Monday, October 22, 2012

The Ship of Friends

I love my friends. In case you haven't noticed by now, I love to be with them, talk with them, joke around with them. I love their ideas, their insights, their challenges. I have even been known to laugh at some of their jokes. And hey, they've even been known to laugh at some of mine! Yeah, I just love my friends.

And so, when a letter came in the other day, I had no choice but to try to arise to the challenge within it: "Can you write about friendship?"

Well, that's not exactly what she said, but it's close. "For the past few months in my life", she write, "I have been blessed with the company of a dear friend. She is so many wonderful things and means a lot to me. But with having this close of a friendship, I have also had to learn and accept a few things. One one of them being that, even though I love her greatly, sometimes you have to be apart for each of you to grow."

How true. I know, in many cases, that my love for my friends grew when we were apart. In fact, I have often said to my friends that I don't miss them terribly; I miss them very well. I am almost a professional at missing them. (Oh no. That reminds me. I forgot to call a friend back last week. Eek.) (In case I haven't mentioned, I suck with phones. If I don't call you, it's not because I'm not thinking of you, or don't like you, or anything. It's because I don't like phones.)

But back to this letter. She asked if I could share some thoughts on friendship.

"You mean I haven't?" That was the question I asked myself, and, after a quick look, I realized that she was right. I haven't. Well, not directly.

Then, me being me, I sort of turned it back on her and asked her if there were any quotes form the Writings that she would recommend be included in such an article. She came back with two, and they were two that I hadn't thought of in my own searching. (I just love readers who share what they have found in the Writings. It adds so much more to my own vision.)

"Some of the creatures of existence", writes 'Abdu'l-Baha, "can live solitary and alone. A tree, for instance, live without the assistance and cooperation of other trees. Some animals are isolated and lead a separate existence away from their kind. But this is impossible for man. In his life and being cooperation and association are essential. Through association and meeting we find happiness and development, individual and collective."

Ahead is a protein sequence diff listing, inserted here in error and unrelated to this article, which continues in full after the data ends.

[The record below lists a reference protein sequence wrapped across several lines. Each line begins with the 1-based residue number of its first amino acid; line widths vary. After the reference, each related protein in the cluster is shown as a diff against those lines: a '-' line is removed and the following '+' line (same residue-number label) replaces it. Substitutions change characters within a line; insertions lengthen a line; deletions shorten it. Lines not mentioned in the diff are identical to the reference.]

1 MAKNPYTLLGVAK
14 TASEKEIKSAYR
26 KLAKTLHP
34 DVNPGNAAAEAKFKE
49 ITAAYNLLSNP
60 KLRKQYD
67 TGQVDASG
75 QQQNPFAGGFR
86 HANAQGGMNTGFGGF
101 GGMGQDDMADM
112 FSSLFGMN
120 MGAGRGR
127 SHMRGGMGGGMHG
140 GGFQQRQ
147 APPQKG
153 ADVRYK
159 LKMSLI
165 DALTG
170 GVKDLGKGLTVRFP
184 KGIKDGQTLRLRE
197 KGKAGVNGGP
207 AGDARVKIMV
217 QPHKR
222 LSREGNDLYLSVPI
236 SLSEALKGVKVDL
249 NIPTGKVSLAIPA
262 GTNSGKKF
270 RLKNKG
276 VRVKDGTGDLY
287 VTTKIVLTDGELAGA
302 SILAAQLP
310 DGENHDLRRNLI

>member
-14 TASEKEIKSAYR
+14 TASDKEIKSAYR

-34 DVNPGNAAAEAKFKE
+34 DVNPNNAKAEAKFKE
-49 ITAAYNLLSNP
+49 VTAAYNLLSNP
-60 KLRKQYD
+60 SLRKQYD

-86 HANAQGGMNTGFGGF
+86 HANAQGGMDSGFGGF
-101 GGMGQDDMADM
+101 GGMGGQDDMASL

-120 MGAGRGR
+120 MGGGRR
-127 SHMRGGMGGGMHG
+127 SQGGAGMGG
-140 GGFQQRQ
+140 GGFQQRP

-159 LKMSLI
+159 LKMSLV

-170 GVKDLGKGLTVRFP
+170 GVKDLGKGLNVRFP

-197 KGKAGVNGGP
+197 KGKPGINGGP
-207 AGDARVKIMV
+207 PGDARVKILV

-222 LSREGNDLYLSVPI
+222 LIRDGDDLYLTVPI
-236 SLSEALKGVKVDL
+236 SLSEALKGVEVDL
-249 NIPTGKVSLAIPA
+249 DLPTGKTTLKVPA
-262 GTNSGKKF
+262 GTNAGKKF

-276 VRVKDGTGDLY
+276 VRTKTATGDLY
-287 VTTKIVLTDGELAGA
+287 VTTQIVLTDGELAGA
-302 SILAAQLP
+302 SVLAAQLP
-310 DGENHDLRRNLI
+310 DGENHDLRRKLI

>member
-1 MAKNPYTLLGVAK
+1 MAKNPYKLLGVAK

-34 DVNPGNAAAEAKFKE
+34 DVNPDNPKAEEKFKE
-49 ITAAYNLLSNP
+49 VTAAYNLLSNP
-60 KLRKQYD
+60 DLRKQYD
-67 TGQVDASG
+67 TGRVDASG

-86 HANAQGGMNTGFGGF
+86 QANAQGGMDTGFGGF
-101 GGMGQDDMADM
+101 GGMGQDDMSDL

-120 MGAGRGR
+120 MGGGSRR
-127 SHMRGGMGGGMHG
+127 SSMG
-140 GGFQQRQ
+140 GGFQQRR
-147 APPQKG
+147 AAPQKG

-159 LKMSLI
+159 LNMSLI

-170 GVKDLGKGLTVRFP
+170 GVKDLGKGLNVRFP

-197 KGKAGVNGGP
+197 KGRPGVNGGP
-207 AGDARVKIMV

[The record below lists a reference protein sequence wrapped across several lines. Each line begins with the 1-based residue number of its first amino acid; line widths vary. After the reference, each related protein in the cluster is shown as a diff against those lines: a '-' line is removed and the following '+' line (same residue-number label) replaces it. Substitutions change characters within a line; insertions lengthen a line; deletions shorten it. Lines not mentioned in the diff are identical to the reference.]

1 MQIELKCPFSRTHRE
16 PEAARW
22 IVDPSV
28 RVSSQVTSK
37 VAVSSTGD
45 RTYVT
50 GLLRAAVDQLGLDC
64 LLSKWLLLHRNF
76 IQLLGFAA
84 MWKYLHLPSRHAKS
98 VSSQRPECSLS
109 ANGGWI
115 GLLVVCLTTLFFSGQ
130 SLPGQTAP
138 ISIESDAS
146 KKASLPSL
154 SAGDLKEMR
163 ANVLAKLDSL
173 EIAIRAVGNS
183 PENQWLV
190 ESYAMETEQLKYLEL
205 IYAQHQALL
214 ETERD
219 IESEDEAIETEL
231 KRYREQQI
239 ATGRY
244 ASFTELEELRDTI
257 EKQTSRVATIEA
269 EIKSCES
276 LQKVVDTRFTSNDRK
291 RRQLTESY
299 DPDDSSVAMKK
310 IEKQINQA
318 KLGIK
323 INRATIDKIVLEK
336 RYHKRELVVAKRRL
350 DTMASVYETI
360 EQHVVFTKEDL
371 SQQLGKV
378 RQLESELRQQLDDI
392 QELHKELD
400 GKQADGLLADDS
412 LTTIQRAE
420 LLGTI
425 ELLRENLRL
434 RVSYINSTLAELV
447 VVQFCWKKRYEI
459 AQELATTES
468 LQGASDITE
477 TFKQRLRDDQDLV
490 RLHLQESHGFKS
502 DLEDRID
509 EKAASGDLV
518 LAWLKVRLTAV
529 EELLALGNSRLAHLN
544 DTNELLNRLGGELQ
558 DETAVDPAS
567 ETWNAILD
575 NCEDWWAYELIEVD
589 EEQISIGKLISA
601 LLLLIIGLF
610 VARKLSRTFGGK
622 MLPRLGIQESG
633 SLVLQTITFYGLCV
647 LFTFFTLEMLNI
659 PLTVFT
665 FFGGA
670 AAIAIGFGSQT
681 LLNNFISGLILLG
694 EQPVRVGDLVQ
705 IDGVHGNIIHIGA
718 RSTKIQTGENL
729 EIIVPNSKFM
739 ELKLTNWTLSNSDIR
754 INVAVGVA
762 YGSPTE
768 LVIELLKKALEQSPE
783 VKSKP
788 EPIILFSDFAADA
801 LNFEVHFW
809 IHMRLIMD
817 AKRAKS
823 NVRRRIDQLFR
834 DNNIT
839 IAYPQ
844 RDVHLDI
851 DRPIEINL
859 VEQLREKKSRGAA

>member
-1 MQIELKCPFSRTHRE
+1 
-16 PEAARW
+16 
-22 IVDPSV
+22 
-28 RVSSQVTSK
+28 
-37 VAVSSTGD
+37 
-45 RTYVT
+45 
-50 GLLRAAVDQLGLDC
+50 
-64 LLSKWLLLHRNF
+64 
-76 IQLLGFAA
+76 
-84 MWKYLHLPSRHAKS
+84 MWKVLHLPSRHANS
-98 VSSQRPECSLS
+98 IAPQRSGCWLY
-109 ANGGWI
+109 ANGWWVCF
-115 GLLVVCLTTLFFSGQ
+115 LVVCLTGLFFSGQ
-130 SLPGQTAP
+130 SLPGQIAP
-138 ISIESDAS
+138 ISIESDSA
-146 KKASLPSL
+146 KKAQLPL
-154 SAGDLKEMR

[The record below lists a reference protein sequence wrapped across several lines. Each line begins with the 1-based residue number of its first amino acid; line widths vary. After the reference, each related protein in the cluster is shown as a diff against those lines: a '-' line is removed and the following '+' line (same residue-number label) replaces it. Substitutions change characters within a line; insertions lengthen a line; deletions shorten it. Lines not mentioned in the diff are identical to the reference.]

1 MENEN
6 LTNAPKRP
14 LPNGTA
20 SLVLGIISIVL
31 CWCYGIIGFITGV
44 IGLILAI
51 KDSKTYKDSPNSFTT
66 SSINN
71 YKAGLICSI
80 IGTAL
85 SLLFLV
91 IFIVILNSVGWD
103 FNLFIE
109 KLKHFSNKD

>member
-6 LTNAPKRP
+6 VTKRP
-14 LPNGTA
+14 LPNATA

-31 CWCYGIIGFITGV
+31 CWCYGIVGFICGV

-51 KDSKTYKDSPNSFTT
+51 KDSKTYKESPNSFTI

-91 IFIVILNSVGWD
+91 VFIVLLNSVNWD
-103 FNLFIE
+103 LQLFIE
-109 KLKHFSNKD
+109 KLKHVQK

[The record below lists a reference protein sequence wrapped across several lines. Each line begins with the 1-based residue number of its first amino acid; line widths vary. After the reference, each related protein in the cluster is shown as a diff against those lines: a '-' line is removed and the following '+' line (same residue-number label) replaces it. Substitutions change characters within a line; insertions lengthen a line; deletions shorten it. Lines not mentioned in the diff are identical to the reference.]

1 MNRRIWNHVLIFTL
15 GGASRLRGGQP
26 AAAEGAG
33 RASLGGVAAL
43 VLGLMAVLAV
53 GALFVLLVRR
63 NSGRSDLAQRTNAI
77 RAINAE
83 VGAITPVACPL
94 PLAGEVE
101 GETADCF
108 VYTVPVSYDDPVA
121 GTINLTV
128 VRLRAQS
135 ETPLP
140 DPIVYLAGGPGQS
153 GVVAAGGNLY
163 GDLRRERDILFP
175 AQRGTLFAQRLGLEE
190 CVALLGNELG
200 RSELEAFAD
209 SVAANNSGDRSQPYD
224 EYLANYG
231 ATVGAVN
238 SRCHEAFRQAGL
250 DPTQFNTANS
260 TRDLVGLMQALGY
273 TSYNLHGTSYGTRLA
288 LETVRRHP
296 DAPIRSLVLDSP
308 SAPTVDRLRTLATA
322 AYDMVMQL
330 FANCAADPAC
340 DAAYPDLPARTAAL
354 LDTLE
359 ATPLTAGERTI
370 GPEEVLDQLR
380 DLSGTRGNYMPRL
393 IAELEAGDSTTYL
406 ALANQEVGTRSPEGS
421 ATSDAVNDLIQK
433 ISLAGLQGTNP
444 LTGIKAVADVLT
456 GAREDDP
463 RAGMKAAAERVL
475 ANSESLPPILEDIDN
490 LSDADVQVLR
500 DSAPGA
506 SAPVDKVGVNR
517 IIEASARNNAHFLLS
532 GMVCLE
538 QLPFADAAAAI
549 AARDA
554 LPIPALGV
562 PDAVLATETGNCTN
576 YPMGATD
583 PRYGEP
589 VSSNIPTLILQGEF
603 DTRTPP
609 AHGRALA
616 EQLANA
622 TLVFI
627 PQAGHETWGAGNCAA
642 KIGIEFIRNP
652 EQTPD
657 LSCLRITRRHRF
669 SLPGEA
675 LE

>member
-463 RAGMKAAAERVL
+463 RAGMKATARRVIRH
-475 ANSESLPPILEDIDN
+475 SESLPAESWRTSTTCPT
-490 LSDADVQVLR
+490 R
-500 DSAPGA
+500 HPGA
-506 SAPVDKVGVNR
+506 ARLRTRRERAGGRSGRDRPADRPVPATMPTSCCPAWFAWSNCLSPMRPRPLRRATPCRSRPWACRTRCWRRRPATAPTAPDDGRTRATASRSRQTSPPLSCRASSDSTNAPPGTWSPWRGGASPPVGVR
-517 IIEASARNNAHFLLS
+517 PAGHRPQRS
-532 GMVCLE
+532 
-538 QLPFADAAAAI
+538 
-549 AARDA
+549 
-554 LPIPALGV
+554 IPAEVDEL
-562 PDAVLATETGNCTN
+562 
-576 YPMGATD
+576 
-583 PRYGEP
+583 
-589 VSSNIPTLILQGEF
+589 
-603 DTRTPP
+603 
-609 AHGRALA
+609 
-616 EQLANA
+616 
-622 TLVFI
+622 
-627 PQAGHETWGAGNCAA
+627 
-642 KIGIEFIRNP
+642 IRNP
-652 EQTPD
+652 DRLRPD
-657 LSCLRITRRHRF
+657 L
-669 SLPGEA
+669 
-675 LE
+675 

In a letter written on behalf of the Guardian, we find the following quote: "...If between the friends true love--based on the love of God--could become manifest, the Cause would spread very rapidly. Love is the standard which must govern the conduct of one believer towards another."

And then, if that wasn't enough, she shared a few of her own beautiful thoughts on this subject: "I have learned that true friendship is not based on superficial things. You find joy in simply being with that person and serving with them... (A) true friend is someone who you love and think about even if it seems like they don't do the same for you."

(You know, I could end this here, and I'm sure I would look very wise. I have always thought that one of the keys to appearing wise is to ask someone else what they think, listen attentively, and agree with all they say. But if I did this, I don't think I would be meeting her challenge to put my own thoughts down on... screen.) (Come to think of it, it would be very easy for me to put my own thoughts down. "They're silly and superficial. They're so obvious, even a monkey could think of them, but a monkey would dismiss them as less interesting than a banana peel." See?)

So, you may be wondering, what about my thoughts? Well, after such an inspiring introduction, I'm not sure my thoughts will stand up to scrutiny.

As always, I began with a simple search in the Writings.

"Do not be content", was the first quote that crossed my mind, "with showing friendship in words alone..." But that only tells us to make our friendship more than just words. It doesn't tell us what friendship is.

In another quote about how good friendship is, He says, "Unless these thoughts are translated in the world of action, they are useless."